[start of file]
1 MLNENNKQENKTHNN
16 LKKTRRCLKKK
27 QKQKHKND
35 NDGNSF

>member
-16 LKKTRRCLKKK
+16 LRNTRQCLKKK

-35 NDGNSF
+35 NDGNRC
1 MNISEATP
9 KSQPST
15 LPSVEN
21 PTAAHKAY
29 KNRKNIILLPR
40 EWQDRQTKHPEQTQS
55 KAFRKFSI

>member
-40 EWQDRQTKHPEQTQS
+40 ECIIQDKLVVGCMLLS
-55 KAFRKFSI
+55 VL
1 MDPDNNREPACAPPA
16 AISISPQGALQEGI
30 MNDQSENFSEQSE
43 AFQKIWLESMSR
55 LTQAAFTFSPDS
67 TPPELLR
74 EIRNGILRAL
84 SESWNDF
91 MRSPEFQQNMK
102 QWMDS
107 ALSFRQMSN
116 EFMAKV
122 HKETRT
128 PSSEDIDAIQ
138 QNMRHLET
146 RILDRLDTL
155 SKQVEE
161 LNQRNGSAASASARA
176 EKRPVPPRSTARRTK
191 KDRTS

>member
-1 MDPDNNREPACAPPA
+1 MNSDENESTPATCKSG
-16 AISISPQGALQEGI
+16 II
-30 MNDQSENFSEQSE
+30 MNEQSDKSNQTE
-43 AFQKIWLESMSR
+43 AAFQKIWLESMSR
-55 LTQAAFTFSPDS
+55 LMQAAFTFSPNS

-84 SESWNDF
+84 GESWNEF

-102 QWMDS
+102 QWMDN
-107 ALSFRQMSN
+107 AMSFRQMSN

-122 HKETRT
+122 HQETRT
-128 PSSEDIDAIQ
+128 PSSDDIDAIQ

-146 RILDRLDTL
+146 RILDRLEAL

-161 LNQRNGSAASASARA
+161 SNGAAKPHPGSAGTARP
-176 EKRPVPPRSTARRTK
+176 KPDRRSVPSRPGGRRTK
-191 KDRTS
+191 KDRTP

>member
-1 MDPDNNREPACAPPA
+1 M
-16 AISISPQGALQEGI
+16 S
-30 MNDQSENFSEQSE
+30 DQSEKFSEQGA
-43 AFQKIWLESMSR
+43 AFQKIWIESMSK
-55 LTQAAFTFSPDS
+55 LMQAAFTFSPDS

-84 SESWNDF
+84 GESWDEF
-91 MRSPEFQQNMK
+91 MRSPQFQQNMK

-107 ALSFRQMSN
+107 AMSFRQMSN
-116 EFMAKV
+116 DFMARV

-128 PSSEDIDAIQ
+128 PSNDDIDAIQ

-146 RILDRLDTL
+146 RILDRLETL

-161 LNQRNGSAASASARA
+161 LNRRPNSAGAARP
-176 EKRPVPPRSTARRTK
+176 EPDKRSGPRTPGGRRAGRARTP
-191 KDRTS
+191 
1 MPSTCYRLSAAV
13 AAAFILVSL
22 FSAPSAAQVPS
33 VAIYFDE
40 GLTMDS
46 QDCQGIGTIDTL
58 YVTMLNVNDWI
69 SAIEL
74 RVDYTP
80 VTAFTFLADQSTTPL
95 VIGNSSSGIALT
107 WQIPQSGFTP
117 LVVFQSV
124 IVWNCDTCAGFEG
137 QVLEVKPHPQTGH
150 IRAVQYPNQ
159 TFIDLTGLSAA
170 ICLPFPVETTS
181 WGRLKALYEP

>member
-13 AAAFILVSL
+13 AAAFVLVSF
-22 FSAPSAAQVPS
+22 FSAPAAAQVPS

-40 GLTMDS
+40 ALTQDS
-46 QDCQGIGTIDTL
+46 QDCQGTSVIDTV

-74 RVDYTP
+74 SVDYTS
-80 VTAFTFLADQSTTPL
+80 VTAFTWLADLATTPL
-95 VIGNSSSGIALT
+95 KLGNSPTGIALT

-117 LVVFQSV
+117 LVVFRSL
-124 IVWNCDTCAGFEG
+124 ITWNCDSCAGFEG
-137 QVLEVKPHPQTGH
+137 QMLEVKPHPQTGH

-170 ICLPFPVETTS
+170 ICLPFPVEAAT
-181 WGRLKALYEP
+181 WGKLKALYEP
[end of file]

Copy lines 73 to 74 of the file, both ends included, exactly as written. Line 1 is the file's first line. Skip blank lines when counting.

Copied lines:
+1 M
-16 AISISPQGALQEGI